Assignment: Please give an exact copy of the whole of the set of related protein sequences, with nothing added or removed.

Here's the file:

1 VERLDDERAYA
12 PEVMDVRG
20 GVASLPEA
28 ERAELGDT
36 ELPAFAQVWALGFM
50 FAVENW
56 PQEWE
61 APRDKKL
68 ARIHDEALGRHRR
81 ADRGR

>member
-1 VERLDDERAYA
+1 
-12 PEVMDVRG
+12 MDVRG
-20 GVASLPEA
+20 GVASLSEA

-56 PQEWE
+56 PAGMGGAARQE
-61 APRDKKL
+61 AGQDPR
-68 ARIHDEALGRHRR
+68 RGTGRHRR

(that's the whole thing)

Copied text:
1 VERLDDERAYA
12 PEVMDVRG
20 GVASLPEA
28 ERAELGDT
36 ELPAFAQVWALGFM
50 FAVENW
56 PQEWE
61 APRDKKL
68 ARIHDEALGRHRR
81 ADRGR

>member
-1 VERLDDERAYA
+1 
-12 PEVMDVRG
+12 MDVRG
-20 GVASLPEA
+20 GVASLSEA

-56 PQEWE
+56 PAGMGGAARQE
-61 APRDKKL
+61 AGQDPR
-68 ARIHDEALGRHRR
+68 RGTGRHRR